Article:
The reach of the British Empire diminished after the Second
World War, especially following Indian independence in 1947.
Pressure for a British withdrawal from the Arab emirates in
the Gulf increased during the 1950s, and the British welcomed
Kuwait's declaration of independence in 1961. When Britain
officially announced in 1968 that it would disengage politically,
though not economically, from the Gulf in three years' time,
Qatar joined Bahrain and seven other Trucial States in a federation.
Regional disputes however, quickly compelled Qatar to resign
and declare independence from the coalition that would evolve
into the seven-emirate United Arab Emirates. On September
3, 1971, Qatar became an independent sovereign state.
Qatar's national income primarily derives from oil and natural
gas exports. The country has oil estimated at 15 billion barrels
(2.4 km³), while gas reserves in the giant north field
(South Pars for Iran) which straddles the border with Iran
and are almost as large as the peninsula itself are estimated
to be between 800–900tcf (Trillion Cubic Feet - 1tcf
is equal to around 80 million barrels of oil equivalent).
Qataris' wealth and standard of living compare well with those
of Western European states; Qatar has one of the highest GDP
per capita in the Arab World.[dubious – discuss] With
no income tax, Qatar is also one of the two least-taxed sovereign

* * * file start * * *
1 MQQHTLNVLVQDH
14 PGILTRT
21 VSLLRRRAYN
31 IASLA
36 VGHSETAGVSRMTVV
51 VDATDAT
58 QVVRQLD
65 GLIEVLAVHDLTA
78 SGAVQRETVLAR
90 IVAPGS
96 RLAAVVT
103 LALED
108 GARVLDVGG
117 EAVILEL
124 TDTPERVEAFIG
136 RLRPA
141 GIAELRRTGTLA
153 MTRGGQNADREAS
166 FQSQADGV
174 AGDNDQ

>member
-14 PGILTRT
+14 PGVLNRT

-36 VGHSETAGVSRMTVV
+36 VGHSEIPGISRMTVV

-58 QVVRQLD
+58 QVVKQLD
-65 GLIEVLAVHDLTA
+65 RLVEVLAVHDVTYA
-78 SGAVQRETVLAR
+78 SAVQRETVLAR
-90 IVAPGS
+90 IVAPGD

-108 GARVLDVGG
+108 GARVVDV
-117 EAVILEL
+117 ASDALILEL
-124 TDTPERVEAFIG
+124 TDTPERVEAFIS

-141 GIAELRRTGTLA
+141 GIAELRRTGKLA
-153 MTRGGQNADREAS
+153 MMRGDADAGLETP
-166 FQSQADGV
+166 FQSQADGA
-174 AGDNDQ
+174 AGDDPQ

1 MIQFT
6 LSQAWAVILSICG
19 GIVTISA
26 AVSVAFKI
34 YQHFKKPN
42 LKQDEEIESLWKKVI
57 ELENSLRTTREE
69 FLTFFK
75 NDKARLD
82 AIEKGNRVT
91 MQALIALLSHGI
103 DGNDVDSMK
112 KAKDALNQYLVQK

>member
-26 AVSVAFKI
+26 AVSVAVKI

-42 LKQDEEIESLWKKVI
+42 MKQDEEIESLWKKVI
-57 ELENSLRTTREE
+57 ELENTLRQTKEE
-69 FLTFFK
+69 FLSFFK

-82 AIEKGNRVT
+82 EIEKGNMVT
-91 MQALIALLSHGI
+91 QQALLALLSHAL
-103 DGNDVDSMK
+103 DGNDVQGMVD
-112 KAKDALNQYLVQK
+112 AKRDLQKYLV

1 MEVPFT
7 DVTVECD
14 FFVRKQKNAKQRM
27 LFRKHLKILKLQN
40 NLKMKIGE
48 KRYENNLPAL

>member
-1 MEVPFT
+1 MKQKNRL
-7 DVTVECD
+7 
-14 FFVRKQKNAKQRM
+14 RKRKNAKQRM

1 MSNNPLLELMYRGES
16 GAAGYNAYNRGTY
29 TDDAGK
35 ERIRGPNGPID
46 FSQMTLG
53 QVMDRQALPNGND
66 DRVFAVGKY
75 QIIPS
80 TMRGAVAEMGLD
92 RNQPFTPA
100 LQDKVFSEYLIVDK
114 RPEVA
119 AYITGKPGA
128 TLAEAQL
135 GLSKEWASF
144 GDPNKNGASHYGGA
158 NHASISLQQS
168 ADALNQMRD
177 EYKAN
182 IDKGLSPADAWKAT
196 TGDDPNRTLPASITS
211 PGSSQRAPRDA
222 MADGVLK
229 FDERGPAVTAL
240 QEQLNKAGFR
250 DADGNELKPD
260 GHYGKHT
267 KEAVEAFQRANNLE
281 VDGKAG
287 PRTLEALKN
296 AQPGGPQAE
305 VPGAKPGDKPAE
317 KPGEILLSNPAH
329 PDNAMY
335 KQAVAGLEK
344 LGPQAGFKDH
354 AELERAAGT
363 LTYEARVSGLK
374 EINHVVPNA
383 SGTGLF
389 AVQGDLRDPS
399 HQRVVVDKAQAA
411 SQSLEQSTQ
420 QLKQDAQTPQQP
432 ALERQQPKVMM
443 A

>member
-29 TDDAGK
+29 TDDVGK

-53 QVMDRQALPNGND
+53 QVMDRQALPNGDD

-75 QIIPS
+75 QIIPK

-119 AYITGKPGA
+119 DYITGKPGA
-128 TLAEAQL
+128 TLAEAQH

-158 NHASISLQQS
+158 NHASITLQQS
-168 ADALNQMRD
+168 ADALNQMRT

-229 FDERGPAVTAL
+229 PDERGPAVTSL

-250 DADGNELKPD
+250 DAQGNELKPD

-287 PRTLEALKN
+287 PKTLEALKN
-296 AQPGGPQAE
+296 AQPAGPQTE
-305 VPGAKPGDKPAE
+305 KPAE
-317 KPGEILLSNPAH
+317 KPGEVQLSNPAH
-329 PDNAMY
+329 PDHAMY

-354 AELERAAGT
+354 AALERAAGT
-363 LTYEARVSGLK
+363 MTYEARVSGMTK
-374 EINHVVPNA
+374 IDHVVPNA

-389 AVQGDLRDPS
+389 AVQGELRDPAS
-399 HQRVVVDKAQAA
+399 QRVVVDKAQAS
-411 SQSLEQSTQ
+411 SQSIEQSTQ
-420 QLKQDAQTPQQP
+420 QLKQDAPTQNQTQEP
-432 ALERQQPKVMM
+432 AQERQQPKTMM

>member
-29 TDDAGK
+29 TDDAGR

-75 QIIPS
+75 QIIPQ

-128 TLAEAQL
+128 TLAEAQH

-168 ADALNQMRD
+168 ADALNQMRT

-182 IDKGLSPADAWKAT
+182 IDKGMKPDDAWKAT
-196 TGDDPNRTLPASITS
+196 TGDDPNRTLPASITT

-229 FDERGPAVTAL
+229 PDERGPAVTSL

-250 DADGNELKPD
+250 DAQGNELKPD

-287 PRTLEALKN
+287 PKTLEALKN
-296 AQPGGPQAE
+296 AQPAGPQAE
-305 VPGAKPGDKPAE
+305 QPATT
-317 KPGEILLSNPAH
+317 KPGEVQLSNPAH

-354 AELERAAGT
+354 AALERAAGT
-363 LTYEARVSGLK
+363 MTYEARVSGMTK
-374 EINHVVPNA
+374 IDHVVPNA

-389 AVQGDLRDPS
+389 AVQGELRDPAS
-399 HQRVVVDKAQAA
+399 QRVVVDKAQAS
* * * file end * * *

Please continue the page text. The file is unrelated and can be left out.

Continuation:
states in the world (the other is Bahrain).
While oil and gas will probably remain the backbone of Qatar's
economy for some time to come, the country seeks to stimulate
the private sector and develop a "knowledge economy".
In 2004, it established the Qatar Science & Technology
Park to attract and serve technology-based companies and entrepreneurs,
from overseas and within Qatar. Qatar also established Education
City, which consists of international colleges. For the 15th
Asian Games in Doha, it established Sports City, consisting
of Khalifa stadium, the Aspire Sports Academy, aquatic centres,
exhibition centres and many other sports related buildings
and centres. Qatar also plans to build an "entertainment
city" in the future.
Qatar is aiming to become a role model for economic and social
transformation in the region. Large scale investment in all
social and economic sectors will also lead to the development
of a strong financial market.
In 2004, the country had a total population of approximately
1,000,000(in 2007), of whom approximately 200,000 were believed
to be citizens. Of the citizen population, Shi'a Muslims
account for approximately 10 percent and Sunni Muslims comprise
the remaining 90 percent. The majority of the estimated 800,000
non-citizens are individuals from South and South East Asian
and Arab countries
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